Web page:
You're better off without a credit card, advises lawyer in UAE
Dubai - Others see it as a source of quick cash to sort out daily needs.
For many people in Dubai who find themselves surrounded with shopping offers, holiday deals, and buy-now-or-regret-later promos - getting a credit card is tempting. Applying for one is easy, but it is a decision that must be made with caution, a lawyer has warned.
For Hani Hammouda, an Egyptian lawyer with Kefah Al Zaabi Firm for Advocacy and Legal Consultancy, one would be better off without a credit card.
"Unless it is urgently and really needed, then the credit card is dispensable. One should be aware of his or her income and arrange expenditures accordingly," he said.
At times when a person wants to get something he is raring to buy but cannot afford it yet, swiping a credit card is convenient.
From designer bags, the latest gadget, and clothes and shoes fresh from the runway to fine dining cravings and luxurious hotel stays, almost everything is within reach for someone who holds that plastic card. Others see it as a source of quick cash to sort out daily needs.
Many would easily fall for the constant attempts of bank customer service staff offering generous credit card freebies and exclusive discounts.
But by the time the client finds himself/herself stuck with mounting penalties and interest charges, the same banks would not act so 'generous'. And before the person knows it, a notice of legal action is served.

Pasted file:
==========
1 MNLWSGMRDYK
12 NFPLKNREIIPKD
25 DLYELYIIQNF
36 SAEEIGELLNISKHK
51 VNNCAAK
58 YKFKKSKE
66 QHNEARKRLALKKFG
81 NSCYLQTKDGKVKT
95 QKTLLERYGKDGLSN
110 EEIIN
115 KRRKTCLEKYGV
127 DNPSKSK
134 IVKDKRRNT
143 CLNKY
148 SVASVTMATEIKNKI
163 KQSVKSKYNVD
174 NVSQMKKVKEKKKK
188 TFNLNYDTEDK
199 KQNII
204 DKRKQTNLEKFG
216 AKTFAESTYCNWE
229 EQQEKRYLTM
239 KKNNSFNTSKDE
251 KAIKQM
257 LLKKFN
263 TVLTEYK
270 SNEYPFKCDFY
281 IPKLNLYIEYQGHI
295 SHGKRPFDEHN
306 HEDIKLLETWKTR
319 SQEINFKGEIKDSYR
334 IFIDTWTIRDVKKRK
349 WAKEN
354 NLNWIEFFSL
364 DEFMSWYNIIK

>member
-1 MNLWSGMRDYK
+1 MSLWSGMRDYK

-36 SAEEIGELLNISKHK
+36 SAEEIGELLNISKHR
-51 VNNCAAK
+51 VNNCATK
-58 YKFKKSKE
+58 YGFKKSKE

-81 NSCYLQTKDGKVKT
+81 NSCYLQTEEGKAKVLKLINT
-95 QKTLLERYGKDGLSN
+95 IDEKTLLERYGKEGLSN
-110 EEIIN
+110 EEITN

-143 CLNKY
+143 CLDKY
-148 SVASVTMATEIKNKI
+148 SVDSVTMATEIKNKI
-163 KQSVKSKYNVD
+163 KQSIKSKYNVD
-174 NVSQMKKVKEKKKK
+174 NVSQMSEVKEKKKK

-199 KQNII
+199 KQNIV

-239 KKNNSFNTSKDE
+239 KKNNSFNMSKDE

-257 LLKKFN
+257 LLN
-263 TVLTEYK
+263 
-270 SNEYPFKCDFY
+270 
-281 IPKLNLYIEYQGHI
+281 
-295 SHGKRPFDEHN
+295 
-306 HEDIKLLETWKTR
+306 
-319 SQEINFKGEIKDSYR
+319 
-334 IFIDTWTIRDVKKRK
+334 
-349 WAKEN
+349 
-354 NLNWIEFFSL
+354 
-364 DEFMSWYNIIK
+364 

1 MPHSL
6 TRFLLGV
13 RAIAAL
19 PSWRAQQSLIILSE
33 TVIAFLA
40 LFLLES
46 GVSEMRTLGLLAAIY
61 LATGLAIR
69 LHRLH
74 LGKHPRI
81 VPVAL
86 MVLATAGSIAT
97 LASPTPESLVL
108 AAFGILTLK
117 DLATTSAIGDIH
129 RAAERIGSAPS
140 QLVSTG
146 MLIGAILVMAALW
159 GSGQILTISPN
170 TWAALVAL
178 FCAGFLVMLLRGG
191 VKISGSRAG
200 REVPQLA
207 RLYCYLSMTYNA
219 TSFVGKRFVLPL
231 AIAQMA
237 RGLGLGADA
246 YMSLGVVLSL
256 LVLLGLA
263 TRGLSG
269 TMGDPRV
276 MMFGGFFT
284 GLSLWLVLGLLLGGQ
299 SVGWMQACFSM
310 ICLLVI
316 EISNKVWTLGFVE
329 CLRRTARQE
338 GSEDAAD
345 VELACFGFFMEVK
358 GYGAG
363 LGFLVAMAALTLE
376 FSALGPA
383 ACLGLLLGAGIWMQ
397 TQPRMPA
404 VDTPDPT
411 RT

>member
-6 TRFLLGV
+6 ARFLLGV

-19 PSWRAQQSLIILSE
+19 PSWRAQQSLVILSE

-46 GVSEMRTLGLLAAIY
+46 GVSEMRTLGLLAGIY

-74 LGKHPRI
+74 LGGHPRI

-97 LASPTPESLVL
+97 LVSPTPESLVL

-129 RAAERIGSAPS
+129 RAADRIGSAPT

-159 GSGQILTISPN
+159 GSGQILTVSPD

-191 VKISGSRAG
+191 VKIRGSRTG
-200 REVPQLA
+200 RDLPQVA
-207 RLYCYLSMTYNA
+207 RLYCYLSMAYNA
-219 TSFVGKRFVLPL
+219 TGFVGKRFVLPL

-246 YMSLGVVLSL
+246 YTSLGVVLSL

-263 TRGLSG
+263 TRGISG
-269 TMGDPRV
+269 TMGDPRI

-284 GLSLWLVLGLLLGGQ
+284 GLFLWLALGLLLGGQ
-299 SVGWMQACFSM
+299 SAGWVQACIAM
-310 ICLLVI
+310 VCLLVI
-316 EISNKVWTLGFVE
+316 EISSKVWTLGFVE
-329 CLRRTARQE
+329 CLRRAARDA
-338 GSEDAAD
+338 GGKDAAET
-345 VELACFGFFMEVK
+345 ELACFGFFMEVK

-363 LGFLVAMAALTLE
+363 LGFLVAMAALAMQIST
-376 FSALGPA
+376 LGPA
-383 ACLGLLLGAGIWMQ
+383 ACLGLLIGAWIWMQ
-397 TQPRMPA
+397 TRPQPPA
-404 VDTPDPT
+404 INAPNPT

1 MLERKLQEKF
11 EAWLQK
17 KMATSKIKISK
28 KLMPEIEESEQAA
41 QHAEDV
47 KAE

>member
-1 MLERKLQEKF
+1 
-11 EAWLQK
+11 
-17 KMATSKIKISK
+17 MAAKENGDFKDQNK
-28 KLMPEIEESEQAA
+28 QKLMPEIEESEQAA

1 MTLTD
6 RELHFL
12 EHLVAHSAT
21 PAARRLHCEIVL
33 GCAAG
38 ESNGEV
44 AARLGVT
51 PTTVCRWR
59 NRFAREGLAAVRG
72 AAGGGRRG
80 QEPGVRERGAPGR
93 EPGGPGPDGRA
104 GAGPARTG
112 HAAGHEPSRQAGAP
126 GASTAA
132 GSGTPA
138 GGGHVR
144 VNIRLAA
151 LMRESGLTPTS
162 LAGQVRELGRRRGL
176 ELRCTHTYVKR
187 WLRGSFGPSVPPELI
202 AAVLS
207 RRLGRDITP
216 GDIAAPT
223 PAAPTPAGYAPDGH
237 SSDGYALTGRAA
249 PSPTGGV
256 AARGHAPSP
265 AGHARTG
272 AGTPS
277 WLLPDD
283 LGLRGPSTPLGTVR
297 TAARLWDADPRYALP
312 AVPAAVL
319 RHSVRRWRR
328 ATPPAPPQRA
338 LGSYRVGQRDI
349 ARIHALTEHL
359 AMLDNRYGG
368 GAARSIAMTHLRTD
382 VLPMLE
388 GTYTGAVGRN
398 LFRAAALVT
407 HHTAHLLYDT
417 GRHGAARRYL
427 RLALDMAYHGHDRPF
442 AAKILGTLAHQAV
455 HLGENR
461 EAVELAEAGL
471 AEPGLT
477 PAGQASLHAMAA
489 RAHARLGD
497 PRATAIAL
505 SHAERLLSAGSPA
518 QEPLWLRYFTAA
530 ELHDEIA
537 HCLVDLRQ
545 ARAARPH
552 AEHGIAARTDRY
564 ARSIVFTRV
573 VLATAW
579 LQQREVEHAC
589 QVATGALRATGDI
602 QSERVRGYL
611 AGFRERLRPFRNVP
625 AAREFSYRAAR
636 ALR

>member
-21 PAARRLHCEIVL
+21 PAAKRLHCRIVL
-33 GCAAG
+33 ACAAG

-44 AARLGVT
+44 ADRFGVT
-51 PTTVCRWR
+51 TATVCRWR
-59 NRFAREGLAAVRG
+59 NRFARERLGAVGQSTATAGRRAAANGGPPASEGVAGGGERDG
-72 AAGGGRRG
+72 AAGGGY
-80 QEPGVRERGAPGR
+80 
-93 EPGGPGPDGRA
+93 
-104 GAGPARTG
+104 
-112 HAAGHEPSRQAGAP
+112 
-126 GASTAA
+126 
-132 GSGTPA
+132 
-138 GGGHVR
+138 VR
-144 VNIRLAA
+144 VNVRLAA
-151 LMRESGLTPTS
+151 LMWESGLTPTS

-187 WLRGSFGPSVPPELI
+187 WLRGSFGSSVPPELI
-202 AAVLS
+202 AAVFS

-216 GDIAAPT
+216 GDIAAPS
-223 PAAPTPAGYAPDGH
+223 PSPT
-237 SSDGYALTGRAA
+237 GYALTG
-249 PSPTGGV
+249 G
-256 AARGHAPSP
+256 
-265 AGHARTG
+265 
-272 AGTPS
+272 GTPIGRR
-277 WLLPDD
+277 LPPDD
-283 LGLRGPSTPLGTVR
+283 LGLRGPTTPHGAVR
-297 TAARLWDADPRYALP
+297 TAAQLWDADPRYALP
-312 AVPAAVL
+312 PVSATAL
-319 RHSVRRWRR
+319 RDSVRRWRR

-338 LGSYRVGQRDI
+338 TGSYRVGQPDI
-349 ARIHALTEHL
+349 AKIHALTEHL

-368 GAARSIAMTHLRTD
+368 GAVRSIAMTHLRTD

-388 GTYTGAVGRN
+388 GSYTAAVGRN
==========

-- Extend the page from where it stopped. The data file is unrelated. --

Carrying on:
"If the bank client really can't do without such a card, it is preferable to take it from the bank where his account is deposited," Hammouda said.
"Even when taking a credit card, he should be aware of the limit the bank is setting for his card. The bank does not have the right to send a client a credit card without his or her prior approval."
How to safely use your card
Hammouda's best advice would be to never share copies of the credit or debit card on social media.
"Hacking is easy nowadays and hackers have multiple resources to get the whole details of the bank clients by tracking one detail," he said.
A credit card user should also avoid logging into unauthorised retail store websites.
"You have to be sure of how secure the website is and whether the trademark is duly registered and trustworthy. Never do online transactions with your bank cards before making sure the website is secure, encrypted and protected."
People should also be wary of freebies and special offers, the lawyer added.
"Using a credit card to avail of such promotions is definitely not advisable. After the free trial period is over, retail businesses start collecting subscription fees from customers' cards. It is better to avoid such offers so as not to be compelled into sharing your credit card details."
In case the card is stolen, lost or misplaced, don't hesitate to report the incident to the bank.
"Calling the bank is the first must-do. Then, the client has to go to the nearest branch to formally file his complaint. In that way, the bank can block any attempt to withdraw money or do any shopping transaction in the name of the card's holder," Hammouda stressed.
All forms and contracts should also be read thoroughly prior to signing, even if the client trusts the bank, he added. "The client should read any paper thoroughly and understand the terms and conditions. He should not approve or sign any such contracts if the details are vague. Business knows no friends and ignorance is no bliss when it comes to law," the lawyer pointed out.